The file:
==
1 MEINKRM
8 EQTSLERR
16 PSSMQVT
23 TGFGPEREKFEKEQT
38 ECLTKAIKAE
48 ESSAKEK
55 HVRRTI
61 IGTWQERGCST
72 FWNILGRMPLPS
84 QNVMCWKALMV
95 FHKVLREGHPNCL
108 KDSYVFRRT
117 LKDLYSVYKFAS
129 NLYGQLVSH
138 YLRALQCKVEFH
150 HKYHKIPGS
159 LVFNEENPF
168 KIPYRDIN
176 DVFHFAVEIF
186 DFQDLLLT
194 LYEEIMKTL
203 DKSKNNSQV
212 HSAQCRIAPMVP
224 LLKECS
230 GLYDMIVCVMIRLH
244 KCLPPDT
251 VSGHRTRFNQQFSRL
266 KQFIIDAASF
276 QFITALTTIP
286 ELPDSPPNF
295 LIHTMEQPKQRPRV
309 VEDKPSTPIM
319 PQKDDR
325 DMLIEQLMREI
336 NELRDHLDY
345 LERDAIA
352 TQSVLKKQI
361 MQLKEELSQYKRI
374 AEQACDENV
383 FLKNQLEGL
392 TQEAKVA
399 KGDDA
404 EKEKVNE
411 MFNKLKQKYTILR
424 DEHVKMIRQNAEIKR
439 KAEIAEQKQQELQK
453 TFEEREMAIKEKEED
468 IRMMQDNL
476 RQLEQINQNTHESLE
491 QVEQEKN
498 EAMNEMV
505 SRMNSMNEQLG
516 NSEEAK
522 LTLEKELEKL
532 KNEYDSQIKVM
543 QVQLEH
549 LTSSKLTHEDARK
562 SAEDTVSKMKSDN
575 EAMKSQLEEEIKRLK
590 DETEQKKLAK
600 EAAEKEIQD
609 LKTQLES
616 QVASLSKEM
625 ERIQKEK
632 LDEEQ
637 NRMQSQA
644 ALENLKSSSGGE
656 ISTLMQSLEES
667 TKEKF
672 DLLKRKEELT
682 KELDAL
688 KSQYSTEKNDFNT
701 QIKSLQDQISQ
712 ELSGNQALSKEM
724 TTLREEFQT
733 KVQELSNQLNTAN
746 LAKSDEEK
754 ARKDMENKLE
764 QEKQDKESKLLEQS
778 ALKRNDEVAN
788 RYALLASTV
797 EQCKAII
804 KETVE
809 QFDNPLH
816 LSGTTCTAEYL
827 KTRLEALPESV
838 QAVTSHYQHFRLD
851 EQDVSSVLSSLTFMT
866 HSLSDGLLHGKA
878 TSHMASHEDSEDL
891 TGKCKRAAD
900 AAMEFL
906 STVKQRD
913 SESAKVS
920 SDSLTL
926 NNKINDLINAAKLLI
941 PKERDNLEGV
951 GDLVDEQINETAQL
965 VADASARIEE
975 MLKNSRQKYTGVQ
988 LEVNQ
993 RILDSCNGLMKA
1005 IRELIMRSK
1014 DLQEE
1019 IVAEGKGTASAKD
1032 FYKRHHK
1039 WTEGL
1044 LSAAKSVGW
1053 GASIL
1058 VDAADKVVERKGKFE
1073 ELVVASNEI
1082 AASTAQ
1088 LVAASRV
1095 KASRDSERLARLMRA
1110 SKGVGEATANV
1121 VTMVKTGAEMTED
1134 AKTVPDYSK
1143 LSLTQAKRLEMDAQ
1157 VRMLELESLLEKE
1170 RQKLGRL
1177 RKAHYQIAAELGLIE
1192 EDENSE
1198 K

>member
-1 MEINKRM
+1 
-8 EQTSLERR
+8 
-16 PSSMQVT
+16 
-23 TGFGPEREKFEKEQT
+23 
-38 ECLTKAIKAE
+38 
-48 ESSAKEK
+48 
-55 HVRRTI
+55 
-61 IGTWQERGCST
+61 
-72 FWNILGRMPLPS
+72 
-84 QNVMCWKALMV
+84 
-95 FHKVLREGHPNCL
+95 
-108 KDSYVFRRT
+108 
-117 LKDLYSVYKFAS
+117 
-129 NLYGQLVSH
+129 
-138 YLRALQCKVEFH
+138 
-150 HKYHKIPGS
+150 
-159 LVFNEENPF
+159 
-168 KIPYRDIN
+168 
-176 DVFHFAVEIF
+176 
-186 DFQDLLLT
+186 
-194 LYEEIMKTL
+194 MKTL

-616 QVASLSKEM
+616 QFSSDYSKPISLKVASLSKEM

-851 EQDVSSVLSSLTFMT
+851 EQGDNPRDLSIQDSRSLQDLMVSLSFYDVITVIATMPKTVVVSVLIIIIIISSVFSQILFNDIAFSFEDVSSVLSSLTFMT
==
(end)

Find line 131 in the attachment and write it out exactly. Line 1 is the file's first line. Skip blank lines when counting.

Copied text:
-23 TGFGPEREKFEKEQT